Yusuf v. State
Date of Order:
13 October 2023
Hon’ble Justice Mr. Pankaj Mithal
Hon’ble Justice Mr. Abhay S. Oka
Appellant: Yusuf Asif
The Hon’ble Supreme Court of India (hereinafter referred to as ‘Supreme Court’ or ‘the Court’) has set aside the impugned order of the Trial Court of Chennai and High Court of Madras and held that the mandatory procedure was not followed by the concerned authorities as per the Narcotic Drugs and Psychotropic Substances Act, leaving the trial with no primary evidence against the appellant.
Section 52A(2) : Where any narcotic drug or psychotropic substance has been seized and forwarded to the officer-in-charge of the nearest police station or to the officer empowered … make an application, to any Magistrate for the purpose of:
(a) certifying the correctness of the inventory so prepared; or
(b) taking, in the presence of such Magistrate, photographs of such drugs or substances and certifying such photographs as true; or
(c) allowing to draw representative samples of such drugs or substances in the presence of such Magistrate and certifying the correctness of any list of samples so drawn.
Section 52A(3) : Where an application is made under sub-section (2), the Magistrate shall, as soon as may be, allow the application.
- Section 52A(4) : (4) Notwithstanding anything contained in the Indian Evidence Act, 1872 (1 of 1872) or the Code of Criminal Procedure, 1973 (2 of 1974), every court trying an offence under this Act, shall treat the inventory, the photographs of narcotic drugs or psychotropic substances and any list of samples drawn under sub-section (2) and certified by the Magistrate, as primary evidence in respect of such offence.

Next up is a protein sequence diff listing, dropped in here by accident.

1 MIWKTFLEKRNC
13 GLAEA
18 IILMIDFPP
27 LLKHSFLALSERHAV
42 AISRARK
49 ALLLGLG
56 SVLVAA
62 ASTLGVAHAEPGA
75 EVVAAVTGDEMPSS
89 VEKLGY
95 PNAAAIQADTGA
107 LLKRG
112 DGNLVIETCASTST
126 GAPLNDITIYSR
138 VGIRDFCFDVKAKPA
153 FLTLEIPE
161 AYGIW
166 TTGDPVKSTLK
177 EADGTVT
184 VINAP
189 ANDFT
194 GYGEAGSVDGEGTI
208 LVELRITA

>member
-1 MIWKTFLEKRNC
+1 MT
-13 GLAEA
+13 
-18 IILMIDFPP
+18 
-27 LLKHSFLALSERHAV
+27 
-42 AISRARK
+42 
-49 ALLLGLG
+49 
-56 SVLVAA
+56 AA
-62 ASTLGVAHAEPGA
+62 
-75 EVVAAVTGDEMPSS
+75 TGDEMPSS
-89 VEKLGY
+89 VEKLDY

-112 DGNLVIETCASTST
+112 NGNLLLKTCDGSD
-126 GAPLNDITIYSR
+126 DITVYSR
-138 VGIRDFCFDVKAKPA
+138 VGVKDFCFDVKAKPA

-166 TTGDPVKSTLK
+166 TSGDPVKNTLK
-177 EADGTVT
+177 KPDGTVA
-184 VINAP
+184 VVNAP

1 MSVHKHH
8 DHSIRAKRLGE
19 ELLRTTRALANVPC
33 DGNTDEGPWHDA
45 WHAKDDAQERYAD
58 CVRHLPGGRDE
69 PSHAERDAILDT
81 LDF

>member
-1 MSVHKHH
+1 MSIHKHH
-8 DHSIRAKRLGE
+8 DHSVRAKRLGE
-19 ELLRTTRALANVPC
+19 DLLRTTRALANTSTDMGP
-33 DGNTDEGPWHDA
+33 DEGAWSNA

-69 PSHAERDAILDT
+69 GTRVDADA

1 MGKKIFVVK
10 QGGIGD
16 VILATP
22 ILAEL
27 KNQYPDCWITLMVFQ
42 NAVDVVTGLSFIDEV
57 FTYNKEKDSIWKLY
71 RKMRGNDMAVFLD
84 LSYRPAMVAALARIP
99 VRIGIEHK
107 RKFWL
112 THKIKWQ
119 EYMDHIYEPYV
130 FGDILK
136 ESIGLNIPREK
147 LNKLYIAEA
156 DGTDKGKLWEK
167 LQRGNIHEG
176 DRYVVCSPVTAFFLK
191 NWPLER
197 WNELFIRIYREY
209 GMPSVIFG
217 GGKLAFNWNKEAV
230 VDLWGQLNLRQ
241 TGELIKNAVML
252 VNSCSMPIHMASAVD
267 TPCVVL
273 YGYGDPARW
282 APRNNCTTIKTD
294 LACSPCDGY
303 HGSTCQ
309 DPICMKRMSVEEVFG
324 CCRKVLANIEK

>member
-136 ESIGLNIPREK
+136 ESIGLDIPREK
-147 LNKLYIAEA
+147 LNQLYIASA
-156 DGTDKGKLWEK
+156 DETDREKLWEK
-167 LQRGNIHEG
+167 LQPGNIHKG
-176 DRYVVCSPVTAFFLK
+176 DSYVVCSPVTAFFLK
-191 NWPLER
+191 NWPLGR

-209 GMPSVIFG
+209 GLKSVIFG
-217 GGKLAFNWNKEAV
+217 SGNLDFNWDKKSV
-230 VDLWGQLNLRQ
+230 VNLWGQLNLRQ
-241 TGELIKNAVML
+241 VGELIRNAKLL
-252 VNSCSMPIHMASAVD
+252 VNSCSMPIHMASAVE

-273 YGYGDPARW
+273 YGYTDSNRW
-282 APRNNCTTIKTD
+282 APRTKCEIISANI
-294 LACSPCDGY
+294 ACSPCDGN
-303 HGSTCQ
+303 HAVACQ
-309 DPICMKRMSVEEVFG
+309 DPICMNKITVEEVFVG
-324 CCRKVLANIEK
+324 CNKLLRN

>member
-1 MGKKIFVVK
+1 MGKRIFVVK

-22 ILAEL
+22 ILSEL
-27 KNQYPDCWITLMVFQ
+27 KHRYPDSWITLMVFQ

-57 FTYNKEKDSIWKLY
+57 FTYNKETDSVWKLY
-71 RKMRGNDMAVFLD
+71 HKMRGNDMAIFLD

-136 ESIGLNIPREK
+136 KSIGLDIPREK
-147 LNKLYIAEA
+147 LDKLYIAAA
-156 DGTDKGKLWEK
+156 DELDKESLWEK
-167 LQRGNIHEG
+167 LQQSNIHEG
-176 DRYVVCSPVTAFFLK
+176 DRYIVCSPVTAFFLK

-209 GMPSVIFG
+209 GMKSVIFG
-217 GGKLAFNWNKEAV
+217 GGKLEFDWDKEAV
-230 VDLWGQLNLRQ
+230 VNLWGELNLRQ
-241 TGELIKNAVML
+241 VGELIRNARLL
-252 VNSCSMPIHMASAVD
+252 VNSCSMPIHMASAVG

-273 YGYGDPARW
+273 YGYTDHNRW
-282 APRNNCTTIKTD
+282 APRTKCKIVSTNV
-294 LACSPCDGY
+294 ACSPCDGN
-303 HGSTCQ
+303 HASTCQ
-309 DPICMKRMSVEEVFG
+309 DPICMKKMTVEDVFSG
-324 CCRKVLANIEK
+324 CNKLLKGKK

- Section 53 : Power to invest officers of certain departments with powers of an officer-in-charge of a police station.
- Section 53(1) : The Central Government, after consultation with the State Government, may, by notification published in the Official Gazette, invest any officer of the department of central excise, narcotics, customs, revenue intelligence 1[or any other department of the Central Government including para-military forces or armed forces] or any class of such officers with the powers of an officer-in-charge of a police station for the investigation of the offences under this Act.
- Section 53(2) : The State Government may, by notification published in the Official Gazette, invest any officer of the department of drugs control, revenue or excise 2[or any other department] or any class of such officers with the powers of an officer-in-charge of a police station for the investigation of offences under this Act.
- Section 57: Report of arrest and seizure. Whenever any person makes any arrest or seizure, under this Act, he shall within forty-eight hours next after such arrest or seizure make a full report of all the particulars of such arrest or seizure to his immediate official superior.
- The Narcotics Control Bureau (NCB) Intelligence Officers, upon receiving prior information, intercepted a lorry parked near Puzhal Central Jail, Chennai. 4 persons were found in the lorry, and upon search, they were found in possession of 20kgs of heroin.